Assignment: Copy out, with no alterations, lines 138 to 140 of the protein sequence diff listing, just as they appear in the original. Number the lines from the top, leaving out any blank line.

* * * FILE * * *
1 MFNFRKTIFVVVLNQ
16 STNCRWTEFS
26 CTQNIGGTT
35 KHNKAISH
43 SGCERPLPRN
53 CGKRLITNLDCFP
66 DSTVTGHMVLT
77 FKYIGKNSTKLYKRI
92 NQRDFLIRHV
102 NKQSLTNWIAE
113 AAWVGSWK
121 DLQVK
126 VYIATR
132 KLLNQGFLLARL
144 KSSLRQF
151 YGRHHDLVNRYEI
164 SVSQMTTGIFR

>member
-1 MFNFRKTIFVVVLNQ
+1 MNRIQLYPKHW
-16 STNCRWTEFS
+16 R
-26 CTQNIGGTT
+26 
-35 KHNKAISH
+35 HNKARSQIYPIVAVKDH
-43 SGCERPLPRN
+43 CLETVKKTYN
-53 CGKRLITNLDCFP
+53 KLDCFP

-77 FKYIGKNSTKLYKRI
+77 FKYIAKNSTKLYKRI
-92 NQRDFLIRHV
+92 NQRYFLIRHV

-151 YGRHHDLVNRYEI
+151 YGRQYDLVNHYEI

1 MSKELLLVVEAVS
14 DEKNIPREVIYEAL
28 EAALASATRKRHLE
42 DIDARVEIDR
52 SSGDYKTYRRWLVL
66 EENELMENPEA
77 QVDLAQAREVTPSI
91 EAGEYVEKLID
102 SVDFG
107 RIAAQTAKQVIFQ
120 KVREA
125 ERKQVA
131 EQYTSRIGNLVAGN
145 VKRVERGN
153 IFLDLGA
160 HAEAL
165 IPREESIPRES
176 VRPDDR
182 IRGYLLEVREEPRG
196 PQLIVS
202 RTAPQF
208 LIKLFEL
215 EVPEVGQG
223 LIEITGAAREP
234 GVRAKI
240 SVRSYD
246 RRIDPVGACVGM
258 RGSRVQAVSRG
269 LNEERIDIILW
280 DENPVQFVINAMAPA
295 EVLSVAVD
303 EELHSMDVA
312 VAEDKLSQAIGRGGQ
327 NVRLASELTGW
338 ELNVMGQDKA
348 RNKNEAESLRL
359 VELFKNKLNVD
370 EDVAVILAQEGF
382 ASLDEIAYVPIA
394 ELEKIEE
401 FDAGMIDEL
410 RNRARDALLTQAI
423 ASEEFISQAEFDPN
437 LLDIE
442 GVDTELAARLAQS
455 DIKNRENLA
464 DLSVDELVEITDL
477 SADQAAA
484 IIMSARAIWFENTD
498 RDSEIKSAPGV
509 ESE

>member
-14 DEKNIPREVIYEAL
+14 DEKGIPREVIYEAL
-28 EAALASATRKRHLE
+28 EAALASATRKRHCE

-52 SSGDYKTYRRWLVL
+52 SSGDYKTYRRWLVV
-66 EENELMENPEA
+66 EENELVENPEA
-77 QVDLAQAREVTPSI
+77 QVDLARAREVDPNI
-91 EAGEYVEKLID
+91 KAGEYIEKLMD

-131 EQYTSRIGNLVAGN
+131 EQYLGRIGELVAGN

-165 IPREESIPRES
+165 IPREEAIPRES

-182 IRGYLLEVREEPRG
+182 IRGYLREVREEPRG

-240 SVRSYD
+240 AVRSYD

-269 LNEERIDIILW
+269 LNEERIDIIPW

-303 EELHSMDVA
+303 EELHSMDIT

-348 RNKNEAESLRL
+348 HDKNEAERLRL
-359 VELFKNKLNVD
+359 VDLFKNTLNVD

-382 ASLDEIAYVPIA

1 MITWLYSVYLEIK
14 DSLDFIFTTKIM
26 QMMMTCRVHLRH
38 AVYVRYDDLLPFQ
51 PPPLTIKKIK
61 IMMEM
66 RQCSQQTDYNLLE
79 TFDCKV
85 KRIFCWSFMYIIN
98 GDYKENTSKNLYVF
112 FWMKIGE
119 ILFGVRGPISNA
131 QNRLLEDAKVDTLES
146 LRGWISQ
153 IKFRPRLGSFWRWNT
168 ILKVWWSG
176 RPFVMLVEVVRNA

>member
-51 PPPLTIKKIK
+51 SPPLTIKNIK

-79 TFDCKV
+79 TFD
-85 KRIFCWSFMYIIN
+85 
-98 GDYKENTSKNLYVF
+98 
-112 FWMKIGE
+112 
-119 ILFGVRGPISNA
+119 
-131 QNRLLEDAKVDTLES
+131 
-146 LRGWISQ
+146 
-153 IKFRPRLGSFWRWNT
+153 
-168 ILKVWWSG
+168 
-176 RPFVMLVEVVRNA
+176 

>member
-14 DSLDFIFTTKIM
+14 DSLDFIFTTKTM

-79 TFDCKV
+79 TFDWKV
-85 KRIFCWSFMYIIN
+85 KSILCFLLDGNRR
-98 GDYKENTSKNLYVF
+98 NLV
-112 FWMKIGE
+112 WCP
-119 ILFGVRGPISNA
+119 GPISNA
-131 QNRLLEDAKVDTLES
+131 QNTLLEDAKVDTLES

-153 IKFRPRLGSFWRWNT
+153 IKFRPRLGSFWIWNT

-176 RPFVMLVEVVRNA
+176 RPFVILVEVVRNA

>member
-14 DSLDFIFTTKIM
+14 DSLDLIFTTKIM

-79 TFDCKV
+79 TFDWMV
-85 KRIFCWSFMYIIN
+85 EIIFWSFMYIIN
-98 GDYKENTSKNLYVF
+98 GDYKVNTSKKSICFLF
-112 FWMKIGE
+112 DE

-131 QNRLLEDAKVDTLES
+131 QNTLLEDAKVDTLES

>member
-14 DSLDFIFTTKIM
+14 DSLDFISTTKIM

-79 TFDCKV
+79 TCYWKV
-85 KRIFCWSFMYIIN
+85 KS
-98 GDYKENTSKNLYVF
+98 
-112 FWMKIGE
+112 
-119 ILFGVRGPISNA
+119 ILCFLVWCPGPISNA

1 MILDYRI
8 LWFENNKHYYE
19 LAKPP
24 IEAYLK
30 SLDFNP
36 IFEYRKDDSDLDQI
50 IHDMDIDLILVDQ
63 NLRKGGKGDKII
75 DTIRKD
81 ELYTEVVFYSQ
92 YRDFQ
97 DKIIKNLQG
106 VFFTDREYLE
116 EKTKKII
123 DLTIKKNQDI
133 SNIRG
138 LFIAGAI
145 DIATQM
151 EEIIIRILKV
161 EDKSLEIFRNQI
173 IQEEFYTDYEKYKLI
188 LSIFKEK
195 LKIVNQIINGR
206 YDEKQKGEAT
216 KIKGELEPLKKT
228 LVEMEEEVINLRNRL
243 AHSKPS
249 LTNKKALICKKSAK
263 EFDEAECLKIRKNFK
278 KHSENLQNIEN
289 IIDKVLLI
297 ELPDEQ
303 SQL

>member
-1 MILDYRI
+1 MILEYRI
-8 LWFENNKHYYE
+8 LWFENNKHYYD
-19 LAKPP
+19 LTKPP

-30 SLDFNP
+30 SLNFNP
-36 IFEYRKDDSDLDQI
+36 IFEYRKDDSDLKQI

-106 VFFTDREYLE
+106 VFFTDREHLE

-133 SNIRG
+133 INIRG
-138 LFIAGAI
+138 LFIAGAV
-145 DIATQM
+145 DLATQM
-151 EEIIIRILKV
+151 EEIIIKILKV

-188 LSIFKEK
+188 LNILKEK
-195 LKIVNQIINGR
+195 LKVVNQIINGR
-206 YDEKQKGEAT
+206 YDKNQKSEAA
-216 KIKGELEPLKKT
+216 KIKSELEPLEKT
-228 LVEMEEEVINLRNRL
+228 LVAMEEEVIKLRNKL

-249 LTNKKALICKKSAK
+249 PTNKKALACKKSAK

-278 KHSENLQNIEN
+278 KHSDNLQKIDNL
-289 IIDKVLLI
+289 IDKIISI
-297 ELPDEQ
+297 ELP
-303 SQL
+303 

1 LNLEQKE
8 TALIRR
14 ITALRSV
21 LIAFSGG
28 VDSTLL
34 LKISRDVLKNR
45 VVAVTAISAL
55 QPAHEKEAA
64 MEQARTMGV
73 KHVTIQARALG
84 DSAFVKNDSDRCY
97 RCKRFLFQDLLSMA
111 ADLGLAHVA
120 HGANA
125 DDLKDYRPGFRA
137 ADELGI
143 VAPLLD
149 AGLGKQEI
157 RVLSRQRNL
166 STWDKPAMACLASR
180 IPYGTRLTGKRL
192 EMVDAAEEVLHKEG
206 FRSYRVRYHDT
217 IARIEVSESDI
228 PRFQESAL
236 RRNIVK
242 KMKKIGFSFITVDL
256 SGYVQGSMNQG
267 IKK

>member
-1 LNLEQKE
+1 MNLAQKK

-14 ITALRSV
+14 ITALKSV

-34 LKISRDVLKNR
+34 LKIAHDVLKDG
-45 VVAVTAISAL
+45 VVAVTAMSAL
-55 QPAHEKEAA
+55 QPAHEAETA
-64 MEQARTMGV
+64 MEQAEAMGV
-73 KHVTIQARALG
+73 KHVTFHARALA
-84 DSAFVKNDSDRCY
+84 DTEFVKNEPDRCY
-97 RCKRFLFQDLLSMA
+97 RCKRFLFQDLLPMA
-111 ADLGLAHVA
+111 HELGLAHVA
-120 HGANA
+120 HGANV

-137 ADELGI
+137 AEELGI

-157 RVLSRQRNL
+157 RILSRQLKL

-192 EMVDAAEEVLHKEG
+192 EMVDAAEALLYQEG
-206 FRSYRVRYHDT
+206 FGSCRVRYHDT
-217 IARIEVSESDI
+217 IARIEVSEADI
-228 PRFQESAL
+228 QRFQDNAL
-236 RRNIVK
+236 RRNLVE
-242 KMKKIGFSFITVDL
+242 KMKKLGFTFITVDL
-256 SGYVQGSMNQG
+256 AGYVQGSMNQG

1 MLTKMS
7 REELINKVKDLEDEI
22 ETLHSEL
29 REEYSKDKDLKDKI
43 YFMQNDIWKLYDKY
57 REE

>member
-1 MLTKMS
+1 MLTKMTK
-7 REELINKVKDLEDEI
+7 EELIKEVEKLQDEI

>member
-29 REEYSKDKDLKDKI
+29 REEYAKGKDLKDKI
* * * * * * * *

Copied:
-79 TFDCKV
+79 TFD
-85 KRIFCWSFMYIIN